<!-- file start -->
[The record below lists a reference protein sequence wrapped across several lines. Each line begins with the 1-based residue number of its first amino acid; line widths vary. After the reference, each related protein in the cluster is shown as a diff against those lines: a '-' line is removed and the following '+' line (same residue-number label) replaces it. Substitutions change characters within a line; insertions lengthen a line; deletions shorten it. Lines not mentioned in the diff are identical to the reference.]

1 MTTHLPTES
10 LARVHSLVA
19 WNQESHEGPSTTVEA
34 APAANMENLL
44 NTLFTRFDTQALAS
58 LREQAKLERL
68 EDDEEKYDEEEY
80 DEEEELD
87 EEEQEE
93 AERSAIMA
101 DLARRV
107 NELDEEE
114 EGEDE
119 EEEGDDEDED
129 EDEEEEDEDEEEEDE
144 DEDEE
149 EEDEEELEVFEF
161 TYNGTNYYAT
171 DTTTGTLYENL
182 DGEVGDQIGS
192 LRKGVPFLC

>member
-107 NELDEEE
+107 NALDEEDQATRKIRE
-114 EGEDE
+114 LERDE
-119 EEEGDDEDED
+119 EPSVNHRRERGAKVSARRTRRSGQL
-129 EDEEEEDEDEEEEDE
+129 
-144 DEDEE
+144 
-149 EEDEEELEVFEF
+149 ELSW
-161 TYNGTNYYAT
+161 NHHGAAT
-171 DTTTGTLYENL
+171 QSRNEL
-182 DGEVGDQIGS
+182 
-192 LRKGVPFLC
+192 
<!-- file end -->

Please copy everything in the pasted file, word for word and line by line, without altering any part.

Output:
[The record below lists a reference protein sequence wrapped across several lines. Each line begins with the 1-based residue number of its first amino acid; line widths vary. After the reference, each related protein in the cluster is shown as a diff against those lines: a '-' line is removed and the following '+' line (same residue-number label) replaces it. Substitutions change characters within a line; insertions lengthen a line; deletions shorten it. Lines not mentioned in the diff are identical to the reference.]

1 MTTHLPTES
10 LARVHSLVA
19 WNQESHEGPSTTVEA
34 APAANMENLL
44 NTLFTRFDTQALAS
58 LREQAKLERL
68 EDDEEKYDEEEY
80 DEEEELD
87 EEEQEE
93 AERSAIMA
101 DLARRV
107 NELDEEE
114 EGEDE
119 EEEGDDEDED
129 EDEEEEDEDEEEEDE
144 DEDEE
149 EEDEEELEVFEF
161 TYNGTNYYAT
171 DTTTGTLYENL
182 DGEVGDQIGS
192 LRKGVPFLC

>member
-107 NELDEEE
+107 NALDEEDQATRKIRE
-114 EGEDE
+114 LERDE
-119 EEEGDDEDED
+119 EPSVNHRRERGAKVSARRTRRSGQL
-129 EDEEEEDEDEEEEDE
+129 
-144 DEDEE
+144 
-149 EEDEEELEVFEF
+149 ELSW
-161 TYNGTNYYAT
+161 NHHGAAT
-171 DTTTGTLYENL
+171 QSRNEL
-182 DGEVGDQIGS
+182 
-192 LRKGVPFLC
+192 